If you don’t know what blockchain is, how it works, and its potential, you should start learning about it now. Many know it as the technology behind cryptocurrencies, such as Bitcoin. But it can also be applied to various other kinds of transactions and services through decentralized, distributed and secure ledgers used for continuous recordkeeping.
In May 2017, National Association of State Chief Information Officers (NASCIO) released a report calling blockchain the “next big transformational technology” in government. “This is a very big deal. It’s so much more dramatic than [when the internet was launched],” says Eric Sweden, NASCIO’s program director for enterprise architecture and governance. “It’s going to have a huge impact on how we do business, accounting, auditing — anything that has a data lineage to it.” (The Next Big Technology to Transform Government, Governing Magazine)
Governments across the world are using blockchain to improve public services:
- The state of Illinois is looking into how blockchain can modernize outdated IT software and systems or increase operational efficiency. They have been investigating blockchain potential over the last two years including several pilot projects. (StateScoop)
- The Brazilian government is exploring the possibility of using a mobile app based on the Ethereum Blockchain network that allows people to submit votes. (Coin Telegraph)
- The Georgian National Agency of Public Registry is applying blockchain technology to purchases and sales of land titles, registration of new land titles, demolition of property, mortgages and rentals, as well as notary services. Other collaborations aimed at creating blockchain-based land-titling services are being created in Sweden, Honduras and Cook County in Chicago. (Forbes)
- Dubai plans to make the majority of city documentation powered by smart contracts by the year 2020, including visa applications, bill payments, and license renewals. Pretty much anything that requires paperwork will end up on blockchain. (Forbes)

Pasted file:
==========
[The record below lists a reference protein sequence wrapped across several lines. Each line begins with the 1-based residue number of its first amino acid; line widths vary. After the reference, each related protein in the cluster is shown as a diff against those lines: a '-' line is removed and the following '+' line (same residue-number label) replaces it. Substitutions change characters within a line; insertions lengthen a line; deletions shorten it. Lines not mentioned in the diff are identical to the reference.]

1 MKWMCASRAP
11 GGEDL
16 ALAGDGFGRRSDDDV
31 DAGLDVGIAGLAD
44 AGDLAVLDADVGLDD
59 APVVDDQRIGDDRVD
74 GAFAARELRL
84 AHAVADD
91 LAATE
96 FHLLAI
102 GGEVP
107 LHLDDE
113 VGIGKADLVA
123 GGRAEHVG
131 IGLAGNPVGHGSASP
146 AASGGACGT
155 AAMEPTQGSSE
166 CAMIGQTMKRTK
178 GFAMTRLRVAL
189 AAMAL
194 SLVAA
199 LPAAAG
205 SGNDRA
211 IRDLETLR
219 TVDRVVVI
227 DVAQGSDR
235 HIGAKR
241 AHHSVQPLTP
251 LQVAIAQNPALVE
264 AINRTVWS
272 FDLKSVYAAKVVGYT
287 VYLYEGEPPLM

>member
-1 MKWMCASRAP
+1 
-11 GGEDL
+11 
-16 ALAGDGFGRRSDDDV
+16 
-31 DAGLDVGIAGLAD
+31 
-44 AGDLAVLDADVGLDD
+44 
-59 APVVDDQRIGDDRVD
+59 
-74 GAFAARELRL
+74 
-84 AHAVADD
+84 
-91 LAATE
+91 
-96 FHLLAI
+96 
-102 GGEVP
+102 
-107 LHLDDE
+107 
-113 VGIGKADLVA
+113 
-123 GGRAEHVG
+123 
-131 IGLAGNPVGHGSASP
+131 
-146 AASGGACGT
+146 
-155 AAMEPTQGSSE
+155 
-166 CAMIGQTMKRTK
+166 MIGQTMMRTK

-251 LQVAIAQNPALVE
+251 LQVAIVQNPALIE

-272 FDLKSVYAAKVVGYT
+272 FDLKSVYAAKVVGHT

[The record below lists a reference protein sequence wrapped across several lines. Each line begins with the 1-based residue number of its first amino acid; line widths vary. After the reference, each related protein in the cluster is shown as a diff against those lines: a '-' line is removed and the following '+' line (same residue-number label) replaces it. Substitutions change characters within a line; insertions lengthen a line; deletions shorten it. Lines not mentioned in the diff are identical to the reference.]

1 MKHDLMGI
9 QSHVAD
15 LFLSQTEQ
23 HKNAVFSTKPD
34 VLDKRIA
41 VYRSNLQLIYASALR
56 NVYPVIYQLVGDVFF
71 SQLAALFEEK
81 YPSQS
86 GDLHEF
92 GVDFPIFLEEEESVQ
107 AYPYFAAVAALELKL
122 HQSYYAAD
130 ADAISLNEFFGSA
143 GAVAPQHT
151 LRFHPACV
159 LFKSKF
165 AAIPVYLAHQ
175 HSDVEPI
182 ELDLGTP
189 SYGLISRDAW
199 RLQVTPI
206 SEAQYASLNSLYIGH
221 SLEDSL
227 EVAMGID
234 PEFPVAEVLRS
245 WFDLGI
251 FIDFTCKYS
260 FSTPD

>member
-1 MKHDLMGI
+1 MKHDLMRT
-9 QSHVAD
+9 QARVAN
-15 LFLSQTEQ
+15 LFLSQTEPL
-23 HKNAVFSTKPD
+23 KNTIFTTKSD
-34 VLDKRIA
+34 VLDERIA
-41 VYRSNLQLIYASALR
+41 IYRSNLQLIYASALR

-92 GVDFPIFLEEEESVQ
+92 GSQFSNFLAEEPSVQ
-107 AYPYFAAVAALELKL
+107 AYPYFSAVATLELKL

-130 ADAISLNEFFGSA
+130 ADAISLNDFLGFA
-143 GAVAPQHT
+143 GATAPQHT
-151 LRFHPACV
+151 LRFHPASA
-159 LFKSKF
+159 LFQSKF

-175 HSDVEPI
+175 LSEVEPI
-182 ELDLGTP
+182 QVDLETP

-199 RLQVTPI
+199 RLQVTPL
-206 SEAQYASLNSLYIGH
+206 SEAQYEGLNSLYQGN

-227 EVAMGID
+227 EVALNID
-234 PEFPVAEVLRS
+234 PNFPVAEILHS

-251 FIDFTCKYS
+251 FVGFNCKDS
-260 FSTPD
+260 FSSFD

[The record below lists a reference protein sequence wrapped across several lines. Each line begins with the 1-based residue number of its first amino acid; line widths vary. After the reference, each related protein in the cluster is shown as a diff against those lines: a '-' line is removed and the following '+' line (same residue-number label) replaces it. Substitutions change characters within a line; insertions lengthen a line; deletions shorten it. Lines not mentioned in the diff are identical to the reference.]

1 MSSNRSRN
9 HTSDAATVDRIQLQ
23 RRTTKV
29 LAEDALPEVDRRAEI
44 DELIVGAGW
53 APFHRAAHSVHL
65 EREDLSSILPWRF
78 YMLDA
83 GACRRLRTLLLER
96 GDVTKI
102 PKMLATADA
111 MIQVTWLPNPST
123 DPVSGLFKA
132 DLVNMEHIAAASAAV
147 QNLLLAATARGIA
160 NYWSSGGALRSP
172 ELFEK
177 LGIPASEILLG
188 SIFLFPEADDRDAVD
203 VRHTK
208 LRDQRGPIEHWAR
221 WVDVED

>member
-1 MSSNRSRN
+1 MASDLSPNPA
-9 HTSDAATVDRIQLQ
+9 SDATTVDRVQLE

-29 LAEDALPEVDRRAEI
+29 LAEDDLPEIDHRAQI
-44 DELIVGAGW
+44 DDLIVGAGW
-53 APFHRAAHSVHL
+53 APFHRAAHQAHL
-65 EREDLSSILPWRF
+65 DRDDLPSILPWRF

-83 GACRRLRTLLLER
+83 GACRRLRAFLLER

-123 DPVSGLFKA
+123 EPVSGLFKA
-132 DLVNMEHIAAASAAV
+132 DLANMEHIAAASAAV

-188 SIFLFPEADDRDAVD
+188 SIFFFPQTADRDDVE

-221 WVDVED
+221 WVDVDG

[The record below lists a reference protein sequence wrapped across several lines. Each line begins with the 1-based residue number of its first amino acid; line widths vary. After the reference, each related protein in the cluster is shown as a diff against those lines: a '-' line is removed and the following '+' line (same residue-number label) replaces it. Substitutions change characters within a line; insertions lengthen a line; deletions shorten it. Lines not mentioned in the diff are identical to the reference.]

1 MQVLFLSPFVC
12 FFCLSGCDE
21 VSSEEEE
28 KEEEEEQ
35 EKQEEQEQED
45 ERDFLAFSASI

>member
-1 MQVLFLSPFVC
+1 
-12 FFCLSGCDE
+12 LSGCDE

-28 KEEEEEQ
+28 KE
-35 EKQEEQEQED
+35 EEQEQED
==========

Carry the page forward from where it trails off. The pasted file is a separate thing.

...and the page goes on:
- The United Nations is using blockchain in a refugee camp to make cash-based transfers faster, cheaper and more secure. Refugees purchase food from local supermarkets in the camp by using a scan of their eye instead of cash, vouchers or e-cards. (World Food Programme)
Israel is considering a national cryptocurrency that would mirror the value of a shekel. This could reduce tax evasion and allow people to exchange currency immediately (as opposed to traditional bank transfers that can take several days). Central banks in China, Japan and Sweden, are looking to do the same.
There are over 80 BTMs (bitcoin teller machine) in New York City, mostly found in corner bodegas. These most common use of the machines is to allow people to invest in bitcoins, but they have also created an alternate way for immigrants to send remittances. (Bitcoin Is Coming to Your Bodega, CityLab)
Learn about Blockchain
Want to understand how blockchain works? Dr. Jonathan Reichental, Palo Alto’s Chief Information Officer, has a free 1.5 hour course on Lynda.com called Blockchain: Beyond the Basics.
And check out this podcast ‘How Blockchain Works’ from How Stuff Works:
- How blockchain can help create better public services (Ernst & Young)
- How Can Governments Integrate Blockchain For Transparency (Entrepreneur India)
- Will 2018 be the year for blockchain for government? (FCW)
- Blockchain Technology Ready to Disrupt the World (How Stuff Works)
- Ten cryptocurrency predictions for 2018 (Quartz)